I prayed in chapel first for music.  The Church teaches that music is a constitutive part of the mass… it’s not really an option.  “Lord,” I said, “you want music at your mass.  Help me.”  and he did!  My friend Luca came forward and announced out of nowhere that he is a classically trained organist / pianist.  “Lord,” I said, “I need an electrician to make the organ work.” Sure enough, a parishioner came forward in conversation and revealed that his brother is an electrician!  He’ll be here Tuesday.  Finally, I asked the Lord for someone to answer the phones in the office, and sure enough, a woman presented herself to volunteer hours at the desk.  Finally, just today, I woke up without a voice… a developing sore throat turned into laryngitis just in time for my first Sunday mass.  kneeling before the altar, I begged the Lord to make mass happen… and wouldn’t you know it… I got to my chair, opened my mouth and found my voice again!  It promptly cut out again after the last mass.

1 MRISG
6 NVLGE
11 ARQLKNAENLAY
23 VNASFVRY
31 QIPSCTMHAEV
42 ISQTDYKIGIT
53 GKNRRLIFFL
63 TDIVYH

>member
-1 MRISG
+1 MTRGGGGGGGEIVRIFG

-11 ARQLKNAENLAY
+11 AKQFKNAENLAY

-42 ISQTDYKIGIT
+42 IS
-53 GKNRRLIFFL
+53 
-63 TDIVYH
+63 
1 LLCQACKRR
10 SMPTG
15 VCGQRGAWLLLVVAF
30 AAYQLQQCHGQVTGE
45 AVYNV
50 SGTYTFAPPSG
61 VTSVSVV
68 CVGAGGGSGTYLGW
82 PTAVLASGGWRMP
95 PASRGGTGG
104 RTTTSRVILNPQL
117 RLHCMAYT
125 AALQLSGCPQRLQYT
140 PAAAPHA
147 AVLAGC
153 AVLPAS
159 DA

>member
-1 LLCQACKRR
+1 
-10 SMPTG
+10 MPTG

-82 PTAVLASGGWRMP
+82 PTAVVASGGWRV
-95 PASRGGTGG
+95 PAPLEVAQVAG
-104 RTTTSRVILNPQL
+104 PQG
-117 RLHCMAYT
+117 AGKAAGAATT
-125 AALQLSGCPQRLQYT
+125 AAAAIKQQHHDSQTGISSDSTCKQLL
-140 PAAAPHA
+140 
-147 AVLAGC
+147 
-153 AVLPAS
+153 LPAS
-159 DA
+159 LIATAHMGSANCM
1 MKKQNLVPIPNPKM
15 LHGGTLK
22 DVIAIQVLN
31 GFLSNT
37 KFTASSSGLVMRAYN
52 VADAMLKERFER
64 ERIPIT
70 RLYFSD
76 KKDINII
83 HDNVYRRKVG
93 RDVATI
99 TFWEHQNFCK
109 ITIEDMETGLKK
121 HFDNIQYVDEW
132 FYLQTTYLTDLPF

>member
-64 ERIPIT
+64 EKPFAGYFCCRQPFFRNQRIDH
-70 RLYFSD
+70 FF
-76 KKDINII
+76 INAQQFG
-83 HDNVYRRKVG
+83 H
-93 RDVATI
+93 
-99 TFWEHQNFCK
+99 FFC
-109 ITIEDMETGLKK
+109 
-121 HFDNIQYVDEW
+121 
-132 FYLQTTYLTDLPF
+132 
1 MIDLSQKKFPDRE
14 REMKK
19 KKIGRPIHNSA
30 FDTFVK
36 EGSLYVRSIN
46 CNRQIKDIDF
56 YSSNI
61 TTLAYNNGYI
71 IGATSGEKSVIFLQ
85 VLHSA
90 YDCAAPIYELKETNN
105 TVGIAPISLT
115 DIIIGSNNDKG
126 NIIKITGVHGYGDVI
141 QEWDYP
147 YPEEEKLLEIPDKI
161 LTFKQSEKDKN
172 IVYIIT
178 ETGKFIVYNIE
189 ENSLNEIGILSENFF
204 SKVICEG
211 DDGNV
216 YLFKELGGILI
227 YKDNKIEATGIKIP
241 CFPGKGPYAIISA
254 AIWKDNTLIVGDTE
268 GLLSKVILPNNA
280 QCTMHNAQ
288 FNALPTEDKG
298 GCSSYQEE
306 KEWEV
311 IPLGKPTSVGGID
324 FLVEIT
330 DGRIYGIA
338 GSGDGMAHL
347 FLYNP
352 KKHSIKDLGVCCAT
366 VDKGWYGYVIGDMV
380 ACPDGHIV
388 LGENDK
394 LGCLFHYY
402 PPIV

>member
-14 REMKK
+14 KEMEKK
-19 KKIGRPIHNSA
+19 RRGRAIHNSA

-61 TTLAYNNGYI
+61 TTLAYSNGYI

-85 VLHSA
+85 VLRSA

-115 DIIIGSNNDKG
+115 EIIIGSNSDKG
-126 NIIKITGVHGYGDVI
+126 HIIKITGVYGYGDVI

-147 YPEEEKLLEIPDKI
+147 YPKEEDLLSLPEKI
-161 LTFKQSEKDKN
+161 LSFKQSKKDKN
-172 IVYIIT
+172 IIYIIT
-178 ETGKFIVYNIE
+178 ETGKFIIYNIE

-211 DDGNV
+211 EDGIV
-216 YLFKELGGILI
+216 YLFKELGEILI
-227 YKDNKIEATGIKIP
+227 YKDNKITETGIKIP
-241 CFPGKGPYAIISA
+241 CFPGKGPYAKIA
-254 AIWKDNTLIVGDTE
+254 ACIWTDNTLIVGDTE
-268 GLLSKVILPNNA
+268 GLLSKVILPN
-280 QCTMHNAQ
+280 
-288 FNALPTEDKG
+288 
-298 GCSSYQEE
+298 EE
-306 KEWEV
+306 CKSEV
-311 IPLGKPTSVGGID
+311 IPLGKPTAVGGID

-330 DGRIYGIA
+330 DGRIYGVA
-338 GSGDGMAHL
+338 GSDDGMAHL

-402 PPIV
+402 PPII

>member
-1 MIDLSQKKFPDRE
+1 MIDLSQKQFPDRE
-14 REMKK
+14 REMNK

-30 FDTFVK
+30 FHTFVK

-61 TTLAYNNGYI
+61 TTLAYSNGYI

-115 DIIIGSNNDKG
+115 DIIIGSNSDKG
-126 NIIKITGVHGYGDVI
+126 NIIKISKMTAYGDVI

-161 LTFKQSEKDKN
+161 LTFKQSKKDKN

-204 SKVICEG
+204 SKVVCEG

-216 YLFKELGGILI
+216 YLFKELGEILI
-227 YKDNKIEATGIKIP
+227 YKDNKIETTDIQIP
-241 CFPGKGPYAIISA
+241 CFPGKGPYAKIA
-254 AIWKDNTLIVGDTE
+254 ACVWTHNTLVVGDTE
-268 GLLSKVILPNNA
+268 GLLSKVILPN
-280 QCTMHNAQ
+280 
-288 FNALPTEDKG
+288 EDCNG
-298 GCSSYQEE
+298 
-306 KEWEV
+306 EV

Small signs, perhaps, but for me they’ve done the trick… they’ve kept me walking, sacrificing on the way to heaven.  Another thing about these Epiphany signposts is that they tell us “Jesus is here, not there”  In a unique way, Christ is fully present in the Catholic Church.  That’s a message worth sharing with others.  That’s truly Good News.  There are so many in my new parish who need the hope of that message, who need an epiphany.  So I’m inviting all of the parishioners to work toward that goal… to announce the Good News to everyone we know… but particularly to all the homes of our neighborhood.  How we do that will be a subject of discernment over the coming months, but the epiphanies I’ve received so far are enough to convince me that we can do it together in Christ.  Happy Epiphany!

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Stained Glass Window of St. Jean Vianney, St. Francis Xavier Parish, DC (Photo by Rev. James Bradley)

Christmas and the Re-birth of Culture

As any middle school student can tell you, the scientific method is a bedrock of modern thought.  It observes sensible data, compares it to known truths, and eventually arrives at reasonably certain conclusions.  Applying this process to contemporary life, one can reasonably say, “Our society, our culture, is dying.”  Consider just a very few bits of evidence, observed in the papers this last year: